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Date: 2019
Abstract: CST recorded a record high total of 1,652 antisemitic incidents in the UK in 2018. 2018 was the third year in a row that CST has recorded a record high incident total and means the problem of rising antisemitism in our country continues to grow. The 1,652 antisemitic incidents CST recorded in 2018 represent a 16 per cent rise from the 1,420 incidents recorded in 2017. These 1,652 incidents were spread throughout the year, with over 100 incidents recorded in every month for the first time in any calendar year; indicating that a general atmosphere of intolerance and prejudice is sustaining the high incident totals, rather than a one-off specific ‘trigger’ event. In addition to more general background factors, the highest monthly totals in 2018 came when the problem of antisemitism in the Labour Party was the subject of intense discussion and activity, or when violence surged temporarily on the border between Israel and Gaza; suggesting that these events, and reactions to them, also played a role in 2018’s record total. The highest monthly totals in 2018 came in May, with 182 incidents; April, with 151 incidents; August, with 150 incidents; and September, with 148 incidents. It is likely that these higher monthly totals were partly caused by reactions to political events in the UK and overseas, involving the Labour Party and violence on the border of Israel and Gaza, during those months. CST recorded 148 antisemitic incidents in 2018 that were examples of, or took place in the immediate context of, arguments over alleged antisemitism in the Labour Party. Of these 148 incidents, 49 occurred in August, 16 in September and 15 in April. These were all months in which allegations of antisemitism in the Labour Party attracted significant media and political attention. Also in April and May, several Palestinians were killed and many injured in violence connected to protests at the border between Israel and Gaza. CST recorded 173 antisemitic incidents in 2018 that showed anti-Israel motivation alongside antisemitism, of which 47 incidents – over a quarter – occurred in April and May. In 2018 as a whole, CST recorded 84 antisemitic incidents that showed far right motivation, and 13 that showed Islamist motivation. The 182 incidents recorded by CST in May is the highest monthly total CST has recorded since August 2014, when Israel and Hamas last fought a sustained conflict over Gaza, and is the fourth-highest monthly total CST has ever recorded. 2018 saw an increase in the number and proportion of antisemitic incidents that used political or extremist language and imagery. Forty-five per cent of the incidents recorded by CST in 2018 involved the use of extremist language or imagery alongside antisemitism, compared to 30 per cent of incidents recorded in 2017. Not all of these incidents revealed a clear, single ideological motivation: many involved the varied and confused use of different extremist motifs, drawn from a broad reservoir of antisemitic sources. Of the 1,652 antisemitic incidents recorded during 2018, 456 involved language or imagery relating to the far right or the Nazi period; 254 involved references to Israel and the Palestinians, alongside antisemitism; and 29 involved references to Islam and Muslims. In 285 incidents, more than one type of extremist discourse was used.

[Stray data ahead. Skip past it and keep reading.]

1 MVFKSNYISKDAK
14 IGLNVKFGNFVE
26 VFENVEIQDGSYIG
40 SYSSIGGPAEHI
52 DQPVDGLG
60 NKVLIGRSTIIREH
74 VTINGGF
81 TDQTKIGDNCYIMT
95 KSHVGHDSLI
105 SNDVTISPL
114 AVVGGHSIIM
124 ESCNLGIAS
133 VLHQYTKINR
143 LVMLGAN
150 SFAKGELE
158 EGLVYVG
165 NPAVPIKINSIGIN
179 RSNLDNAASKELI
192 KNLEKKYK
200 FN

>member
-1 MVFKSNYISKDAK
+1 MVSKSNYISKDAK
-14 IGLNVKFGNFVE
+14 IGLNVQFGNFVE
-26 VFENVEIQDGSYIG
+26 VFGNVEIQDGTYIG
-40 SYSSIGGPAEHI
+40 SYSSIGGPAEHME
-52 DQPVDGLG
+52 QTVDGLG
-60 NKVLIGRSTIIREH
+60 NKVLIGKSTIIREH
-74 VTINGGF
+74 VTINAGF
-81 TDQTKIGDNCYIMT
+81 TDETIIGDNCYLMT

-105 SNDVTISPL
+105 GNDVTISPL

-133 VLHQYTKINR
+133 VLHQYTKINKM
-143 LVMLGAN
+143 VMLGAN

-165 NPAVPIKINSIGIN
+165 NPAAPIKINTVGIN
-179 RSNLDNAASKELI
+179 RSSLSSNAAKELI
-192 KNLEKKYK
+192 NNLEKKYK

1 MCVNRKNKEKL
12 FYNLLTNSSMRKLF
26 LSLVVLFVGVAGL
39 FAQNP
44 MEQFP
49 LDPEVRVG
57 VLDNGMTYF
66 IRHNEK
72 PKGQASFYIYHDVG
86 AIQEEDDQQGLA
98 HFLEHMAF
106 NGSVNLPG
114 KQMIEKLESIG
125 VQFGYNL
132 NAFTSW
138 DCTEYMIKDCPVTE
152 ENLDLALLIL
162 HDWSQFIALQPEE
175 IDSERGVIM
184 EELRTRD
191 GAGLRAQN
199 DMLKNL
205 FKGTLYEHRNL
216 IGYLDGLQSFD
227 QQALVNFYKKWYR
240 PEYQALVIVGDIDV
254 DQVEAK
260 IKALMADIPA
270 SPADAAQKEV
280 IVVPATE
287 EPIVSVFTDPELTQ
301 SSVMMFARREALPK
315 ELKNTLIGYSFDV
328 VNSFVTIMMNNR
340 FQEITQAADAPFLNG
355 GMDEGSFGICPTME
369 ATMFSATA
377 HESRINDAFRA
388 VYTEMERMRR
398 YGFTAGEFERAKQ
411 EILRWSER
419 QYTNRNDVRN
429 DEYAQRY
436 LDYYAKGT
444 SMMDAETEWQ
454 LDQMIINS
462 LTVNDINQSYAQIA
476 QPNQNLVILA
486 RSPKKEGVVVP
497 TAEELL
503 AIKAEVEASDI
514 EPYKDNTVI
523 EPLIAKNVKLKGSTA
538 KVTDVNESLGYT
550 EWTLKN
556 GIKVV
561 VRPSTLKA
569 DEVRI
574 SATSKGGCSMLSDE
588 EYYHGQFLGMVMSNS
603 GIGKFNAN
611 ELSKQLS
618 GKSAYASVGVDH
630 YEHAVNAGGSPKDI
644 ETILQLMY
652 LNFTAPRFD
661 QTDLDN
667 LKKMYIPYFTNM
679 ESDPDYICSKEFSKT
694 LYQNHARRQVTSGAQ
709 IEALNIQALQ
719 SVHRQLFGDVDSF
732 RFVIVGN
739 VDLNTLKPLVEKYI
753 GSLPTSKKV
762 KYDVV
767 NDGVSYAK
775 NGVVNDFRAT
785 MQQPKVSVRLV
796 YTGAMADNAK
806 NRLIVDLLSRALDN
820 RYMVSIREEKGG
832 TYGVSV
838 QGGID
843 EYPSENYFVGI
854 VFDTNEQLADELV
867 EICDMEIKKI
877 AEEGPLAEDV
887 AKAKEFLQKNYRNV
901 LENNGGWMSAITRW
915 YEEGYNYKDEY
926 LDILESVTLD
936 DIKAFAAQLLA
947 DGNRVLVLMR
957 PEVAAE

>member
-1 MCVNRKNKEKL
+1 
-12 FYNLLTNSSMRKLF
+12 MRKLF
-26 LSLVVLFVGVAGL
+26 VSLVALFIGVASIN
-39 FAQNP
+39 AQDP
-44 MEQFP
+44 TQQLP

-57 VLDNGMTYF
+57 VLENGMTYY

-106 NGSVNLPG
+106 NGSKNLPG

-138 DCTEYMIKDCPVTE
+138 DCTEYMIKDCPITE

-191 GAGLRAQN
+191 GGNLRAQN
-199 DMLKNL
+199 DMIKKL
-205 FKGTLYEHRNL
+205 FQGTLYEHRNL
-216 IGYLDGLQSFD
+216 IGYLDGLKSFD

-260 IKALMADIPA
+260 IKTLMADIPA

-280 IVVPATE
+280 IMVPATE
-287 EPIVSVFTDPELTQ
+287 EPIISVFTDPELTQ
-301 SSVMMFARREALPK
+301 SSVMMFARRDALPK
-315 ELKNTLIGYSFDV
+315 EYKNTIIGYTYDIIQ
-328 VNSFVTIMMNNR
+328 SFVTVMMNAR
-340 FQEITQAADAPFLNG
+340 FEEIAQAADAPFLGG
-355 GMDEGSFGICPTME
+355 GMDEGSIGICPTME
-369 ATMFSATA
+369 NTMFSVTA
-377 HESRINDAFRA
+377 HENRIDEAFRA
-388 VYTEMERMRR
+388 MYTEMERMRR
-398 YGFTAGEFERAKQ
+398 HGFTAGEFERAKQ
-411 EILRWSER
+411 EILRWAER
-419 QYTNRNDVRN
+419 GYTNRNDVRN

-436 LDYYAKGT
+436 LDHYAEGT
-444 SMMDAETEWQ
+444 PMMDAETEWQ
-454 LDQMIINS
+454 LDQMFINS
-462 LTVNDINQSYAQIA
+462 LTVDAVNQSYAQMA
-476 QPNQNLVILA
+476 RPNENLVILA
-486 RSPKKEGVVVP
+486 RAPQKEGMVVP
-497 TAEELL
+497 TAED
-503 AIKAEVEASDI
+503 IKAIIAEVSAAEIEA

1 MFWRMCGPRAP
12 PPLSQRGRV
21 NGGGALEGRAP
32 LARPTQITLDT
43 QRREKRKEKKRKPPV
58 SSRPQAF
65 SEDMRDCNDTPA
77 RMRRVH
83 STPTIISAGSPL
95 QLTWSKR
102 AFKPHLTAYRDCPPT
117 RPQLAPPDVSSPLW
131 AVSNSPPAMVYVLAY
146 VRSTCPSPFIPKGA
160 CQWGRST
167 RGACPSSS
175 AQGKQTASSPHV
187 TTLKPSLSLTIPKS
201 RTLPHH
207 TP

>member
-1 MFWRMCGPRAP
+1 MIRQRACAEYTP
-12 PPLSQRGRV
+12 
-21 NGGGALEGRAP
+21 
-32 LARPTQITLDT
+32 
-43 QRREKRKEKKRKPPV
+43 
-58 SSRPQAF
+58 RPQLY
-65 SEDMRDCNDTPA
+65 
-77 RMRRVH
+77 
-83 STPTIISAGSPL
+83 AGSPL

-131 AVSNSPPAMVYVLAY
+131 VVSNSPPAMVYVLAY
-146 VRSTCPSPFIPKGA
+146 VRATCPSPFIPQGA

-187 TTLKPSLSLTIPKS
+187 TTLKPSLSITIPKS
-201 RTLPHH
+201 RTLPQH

Date: 2018
Abstract: CST recorded 1,382 antisemitic incidents in 2017, the highest annual total CST has ever recorded. The total of 1,382 incidents is an increase of three per cent from the 2016 total of 1,346 antisemitic incidents, which was itself a record annual total. The third highest annual total recorded by CST was 1,182 antisemitic incidents in 2014.

There has been a 34 per cent increase in the number of antisemitic incidents recorded in the category of Assaults in 2017: 145 incidents in 2017, compared to 108 in 2016. As in 2016, CST did not classify any of the assaults as Extreme Violence, meaning an attack potentially causing loss of life or grievous bodily harm. This is the highest annual total of Assaults recorded by CST, surpassing the 121 incidents recorded in 2009.

Antisemitic incidents recorded by CST occurred more in the first six months of 2017 than in the second half of the year. The highest monthly total in 2017 came in January with 155 incidents; the second highest was in April with 142 incidents; and the third highest was in February with 134 incidents reported. Every month from January to October, CST recorded a monthly incident total above 100 incidents. This continued an utterly unprecedented sequence of monthly totals exceeding 100 antisemitic incidents since April 2016, a run of 19 consecutive months. There were 89 incidents recorded in November and 78 in December. There is no obvious reason why November and December 2017 saw an end to this sequence, although historically CST has usually recorded fewer antisemitic incidents in December in comparison to other months. It is too soon to predict whether this decline in monthly incident totals towards the end of 2017 marks the beginning of a downward trend from the sustained highs of the past two years.

Previous record high annual totals in 2014 and 2009 occurred when conflicts in Israel and Gaza acted as sudden trigger events that caused steep, identifiable ‘spikes’ in antisemitic incidents recorded by CST. In contrast, in 2017 (as in 2016) there was not a sudden, statistically outlying large spike in incidents to cause and explain the overall record high.
Date: 2015
Abstract: EXPLICIT antisemitism against Jews per se, simply for their being Jewish, remains rare in British public life and within mainstream political media discourse.